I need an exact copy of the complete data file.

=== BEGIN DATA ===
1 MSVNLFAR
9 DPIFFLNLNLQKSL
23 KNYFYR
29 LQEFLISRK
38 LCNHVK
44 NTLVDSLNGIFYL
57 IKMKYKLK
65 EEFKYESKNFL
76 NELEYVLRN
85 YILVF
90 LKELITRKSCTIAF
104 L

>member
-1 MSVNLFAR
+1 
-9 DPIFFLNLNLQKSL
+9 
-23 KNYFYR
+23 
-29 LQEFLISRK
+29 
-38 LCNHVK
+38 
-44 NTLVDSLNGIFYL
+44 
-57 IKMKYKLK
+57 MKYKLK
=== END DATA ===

1 MSVNLFAR
9 DPIFFLNLNLQKSL
23 KNYFYR
29 LQEFLISRK
38 LCNHVK
44 NTLVDSLNGIFYL
57 IKMKYKLK
65 EEFKYESKNFL
76 NELEYVLRN
85 YILVF
90 LKELITRKSCTIAF
104 L

>member
-1 MSVNLFAR
+1 
-9 DPIFFLNLNLQKSL
+9 
-23 KNYFYR
+23 
-29 LQEFLISRK
+29 
-38 LCNHVK
+38 
-44 NTLVDSLNGIFYL
+44 
-57 IKMKYKLK
+57 MKYKLK